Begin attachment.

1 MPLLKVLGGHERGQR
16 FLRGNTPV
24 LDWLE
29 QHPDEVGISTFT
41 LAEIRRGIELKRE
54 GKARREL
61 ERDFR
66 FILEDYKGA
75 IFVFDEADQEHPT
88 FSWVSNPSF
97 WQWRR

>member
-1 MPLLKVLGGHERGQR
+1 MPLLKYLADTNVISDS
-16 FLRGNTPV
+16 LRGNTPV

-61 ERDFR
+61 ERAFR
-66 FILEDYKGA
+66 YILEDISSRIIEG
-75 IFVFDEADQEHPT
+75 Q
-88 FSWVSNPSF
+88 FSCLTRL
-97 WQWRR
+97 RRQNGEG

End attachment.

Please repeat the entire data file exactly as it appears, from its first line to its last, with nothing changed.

1 MPLLKVLGGHERGQR
16 FLRGNTPV
24 LDWLE
29 QHPDEVGISTFT
41 LAEIRRGIELKRE
54 GKARREL
61 ERDFR
66 FILEDYKGA
75 IFVFDEADQEHPT
88 FSWVSNPSF
97 WQWRR

>member
-1 MPLLKVLGGHERGQR
+1 MPLLKYLADTNVISDS
-16 FLRGNTPV
+16 LRGNTPV

-61 ERDFR
+61 ERAFR
-66 FILEDYKGA
+66 YILEDISSRIIEG
-75 IFVFDEADQEHPT
+75 Q
-88 FSWVSNPSF
+88 FSCLTRL
-97 WQWRR
+97 RRQNGEG